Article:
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Brew England: North Conway, NH

American Experiences Don Littlefield

As we took a turn towards the North, we left coastal New England behind to explore the chiseled forms and mountain brewed beers in the Mount Washington Valley area of the Granite State.

On the road again for the Brew England tour, an itinerary that is offered as part of the American Experiences offerings of TourMappers North America.

The morning started with a beautiful walk along the Marginal Way, a 1.25-mile trail with views of the coast. The path leads from the downtown shopping area to the fishing village in Perkins Cove, now an outdoor mall of jewelry, clothing, and candle boutiques.

It was there we boarded the Finestkind cruises for an unforgettable experience. This company, in business for over 50 years, brought our group aboard the Finestkind I for a first-hand lobstering experience.

We saw see traps, or pots, hauled and lobsters caught by an authentic Maine lobsterman. Not only did we learn more about the lobster species and their habitat, we also got a detailed explanation of the lobster fishery business and saw many scenic points of interest along the way.

We headed from Ogunquit and took the back roads through Berwick, Sanford, and Shapleigh, Maine before crossing into New Hampshire at Province Lake.

After a quick stop to stretch our legs, we arrived in Conway, New Hampshire and our first beer stop of the day.

Tuckerman Brewing Company was founded in 1998 by Kirsten Neves and Nik Stanciu. They were 24 years old in 1998, Nik was a scientist and Kirsten was thinking about law school. They moved to the Mount Washington Valley of New Hampshire and took jobs at a local ski area and started homebrewing. Eventually, they opened their original location on Main Street in Conway.

Their company was named after the nearby Tuckerman Ravine on the southeast face of Mt. Washington, which named after botanist Edward Tuckerman who studied alpine plants and lichens in the area in the 1830s and 1840s.

As the business has grown, they have kept moving into larger production facilities, and in 2014, they opened this production location with an impressive 5,000 square foot tasting room and tap house.

The group enjoyed samples of eight different beers all produced on site, and then took a tour with one of their production brewers. During the tour we learned about krausening, a German technique in which they add a proportion of active wort to cellar tanks containing fully-fermented beer.

They also bottle-condition all of their beers, and both of these combined makes them unique and helps to explain their popularity for nearly 20 years.

We were able to make time for some shopping, and Settlers Green was straight ahead in our sights. Built on the site of the White Moutain Airport, the outdoor mall opened in 1988 and became New England’s largest outlet mall.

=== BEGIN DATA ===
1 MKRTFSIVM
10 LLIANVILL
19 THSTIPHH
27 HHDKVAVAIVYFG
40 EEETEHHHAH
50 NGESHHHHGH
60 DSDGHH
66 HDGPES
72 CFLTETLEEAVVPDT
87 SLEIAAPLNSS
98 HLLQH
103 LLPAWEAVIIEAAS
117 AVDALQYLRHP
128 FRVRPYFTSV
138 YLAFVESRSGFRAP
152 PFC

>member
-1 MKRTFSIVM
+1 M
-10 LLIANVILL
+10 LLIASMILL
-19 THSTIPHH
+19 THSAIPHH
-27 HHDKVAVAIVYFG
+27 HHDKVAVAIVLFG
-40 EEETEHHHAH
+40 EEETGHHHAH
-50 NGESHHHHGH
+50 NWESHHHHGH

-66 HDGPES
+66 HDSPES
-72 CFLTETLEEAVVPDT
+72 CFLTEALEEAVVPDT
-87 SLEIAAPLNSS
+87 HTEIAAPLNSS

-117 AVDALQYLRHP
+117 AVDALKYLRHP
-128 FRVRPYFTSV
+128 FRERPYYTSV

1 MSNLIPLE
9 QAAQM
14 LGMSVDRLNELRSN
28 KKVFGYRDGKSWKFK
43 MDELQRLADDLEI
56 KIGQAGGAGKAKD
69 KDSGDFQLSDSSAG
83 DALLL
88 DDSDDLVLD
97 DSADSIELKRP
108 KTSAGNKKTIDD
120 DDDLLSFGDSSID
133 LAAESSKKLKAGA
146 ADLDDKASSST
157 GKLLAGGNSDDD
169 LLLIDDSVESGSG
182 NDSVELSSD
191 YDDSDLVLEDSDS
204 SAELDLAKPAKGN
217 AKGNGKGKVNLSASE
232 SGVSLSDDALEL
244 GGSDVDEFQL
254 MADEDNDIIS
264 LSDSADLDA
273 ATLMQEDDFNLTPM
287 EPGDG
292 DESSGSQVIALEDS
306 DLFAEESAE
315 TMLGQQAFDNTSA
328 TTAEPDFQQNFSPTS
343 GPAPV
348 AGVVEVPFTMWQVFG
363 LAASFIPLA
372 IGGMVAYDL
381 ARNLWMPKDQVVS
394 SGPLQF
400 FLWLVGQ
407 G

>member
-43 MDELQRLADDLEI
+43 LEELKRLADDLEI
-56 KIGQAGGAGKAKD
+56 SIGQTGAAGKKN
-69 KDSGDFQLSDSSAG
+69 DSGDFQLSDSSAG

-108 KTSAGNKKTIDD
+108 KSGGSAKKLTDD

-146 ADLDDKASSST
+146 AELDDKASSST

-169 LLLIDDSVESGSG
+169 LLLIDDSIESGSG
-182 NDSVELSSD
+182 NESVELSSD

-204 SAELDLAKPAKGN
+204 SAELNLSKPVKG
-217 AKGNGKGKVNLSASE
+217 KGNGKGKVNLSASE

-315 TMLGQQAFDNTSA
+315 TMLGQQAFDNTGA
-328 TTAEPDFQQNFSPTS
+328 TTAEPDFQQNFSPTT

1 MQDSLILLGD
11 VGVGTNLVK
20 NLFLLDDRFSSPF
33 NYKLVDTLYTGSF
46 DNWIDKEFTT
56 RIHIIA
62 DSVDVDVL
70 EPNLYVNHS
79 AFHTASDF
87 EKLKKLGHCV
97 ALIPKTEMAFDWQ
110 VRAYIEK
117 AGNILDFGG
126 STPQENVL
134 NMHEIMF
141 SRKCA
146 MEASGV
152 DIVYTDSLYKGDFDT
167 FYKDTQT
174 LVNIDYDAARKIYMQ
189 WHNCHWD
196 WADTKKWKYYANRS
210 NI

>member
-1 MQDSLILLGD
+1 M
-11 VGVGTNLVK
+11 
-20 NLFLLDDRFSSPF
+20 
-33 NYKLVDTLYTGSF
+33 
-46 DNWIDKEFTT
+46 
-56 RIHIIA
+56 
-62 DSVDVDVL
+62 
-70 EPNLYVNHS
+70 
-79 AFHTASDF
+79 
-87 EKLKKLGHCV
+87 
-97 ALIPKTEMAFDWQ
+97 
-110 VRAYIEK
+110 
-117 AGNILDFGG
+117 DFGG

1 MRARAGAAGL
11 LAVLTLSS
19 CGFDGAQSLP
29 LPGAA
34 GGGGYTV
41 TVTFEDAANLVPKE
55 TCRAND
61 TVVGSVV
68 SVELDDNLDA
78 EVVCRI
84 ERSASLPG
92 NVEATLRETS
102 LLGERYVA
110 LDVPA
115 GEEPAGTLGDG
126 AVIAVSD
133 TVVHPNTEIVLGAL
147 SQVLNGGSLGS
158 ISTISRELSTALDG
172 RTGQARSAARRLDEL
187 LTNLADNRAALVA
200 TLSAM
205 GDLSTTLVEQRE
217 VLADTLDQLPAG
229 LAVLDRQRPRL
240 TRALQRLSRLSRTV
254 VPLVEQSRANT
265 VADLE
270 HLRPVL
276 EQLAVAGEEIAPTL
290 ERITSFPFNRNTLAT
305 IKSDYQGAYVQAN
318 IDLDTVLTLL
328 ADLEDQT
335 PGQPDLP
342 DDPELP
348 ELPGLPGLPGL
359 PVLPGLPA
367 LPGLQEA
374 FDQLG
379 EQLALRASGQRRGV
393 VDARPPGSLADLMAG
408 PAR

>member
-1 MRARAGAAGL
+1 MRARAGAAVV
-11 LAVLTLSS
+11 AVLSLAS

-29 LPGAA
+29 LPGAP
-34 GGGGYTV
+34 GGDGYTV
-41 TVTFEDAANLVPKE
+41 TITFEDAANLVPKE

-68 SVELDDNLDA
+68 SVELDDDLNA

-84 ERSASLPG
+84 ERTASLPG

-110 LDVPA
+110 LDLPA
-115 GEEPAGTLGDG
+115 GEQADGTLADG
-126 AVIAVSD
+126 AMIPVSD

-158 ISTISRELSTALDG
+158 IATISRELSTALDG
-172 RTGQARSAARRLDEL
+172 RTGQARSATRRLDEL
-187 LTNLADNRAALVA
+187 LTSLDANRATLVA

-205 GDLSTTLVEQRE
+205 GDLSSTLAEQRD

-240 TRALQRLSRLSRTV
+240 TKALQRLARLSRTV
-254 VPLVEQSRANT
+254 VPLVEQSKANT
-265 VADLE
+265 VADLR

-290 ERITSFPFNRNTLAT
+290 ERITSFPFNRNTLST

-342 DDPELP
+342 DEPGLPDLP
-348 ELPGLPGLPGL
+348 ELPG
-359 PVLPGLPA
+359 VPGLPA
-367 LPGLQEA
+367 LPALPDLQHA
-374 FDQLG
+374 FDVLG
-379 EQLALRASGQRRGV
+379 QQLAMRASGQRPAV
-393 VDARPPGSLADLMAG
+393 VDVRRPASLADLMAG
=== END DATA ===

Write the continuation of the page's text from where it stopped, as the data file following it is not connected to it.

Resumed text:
Everybody enjoyed the chance to get out and walk around on the unseasonably warm afternoon, and perhaps spend a little money at one of the over 60 retail shops in tax-free New Hampshire.

After passing through the timeless village of North Conway, we arrived at our second beer stop of the day.


Steve Johnson started Moat Mountain Smokehouse & Brewing Company as a brewpub in 2000. He is a New Hampshire native who in the late-1990’s started Federal Spice restaurant in Portland, a location still in business that we had driven by the previous day on our tour.

While in Portland he developed an interest in brewing beer, and did some research at the Great Lost Bear where he met a bartender named Vicky…who later became his wife and business partner.

He found a used brewing system and opened the brewpub in the old Scottish Lion Inn in North Conway. They have a massive restaurant and bar with five lodging rooms upstairs – and beer brewing, canning and bottling all happening in the basement.

In the summer of 2011, they became one of the first breweries in New Hampshire to can their beer for retail sale, and they do so in very unique 24-oz cans.

It was time to head for our accommodations for the evening, but not before making a couple of scenic photo stops in Intervale and Jackson.

We turned in at the Christmas Farm Inn in Jackson, a charming country inn dating from 1778 with quite a backstory. Over the years it has served as a working farm, a jail, a church, and more. Since May 2010, our hosts Gary and Sandra Plourde have owned and managed the Christmas Farm Inn.

The group enjoyed a delicious and hearty dinner from a very impressive entree menu. Our selections included roasted duck, elk flank steak, roast lamb shank, roasted salmon, wild mushroom risotto, and a full turkey dinner with all of the extras.

This put the group in a good mood for sleeping, which is a good thing as we have many scenic Vermont miles (and many more beers!) ahead in the coming days.


Don Littlefield of The Maine Brew Bus and Mass Brew Bus is leading a week-long tour of the Beaches, Bluffs, and Beers of Brew England for TourMappers North America. Look for a report from the road each day.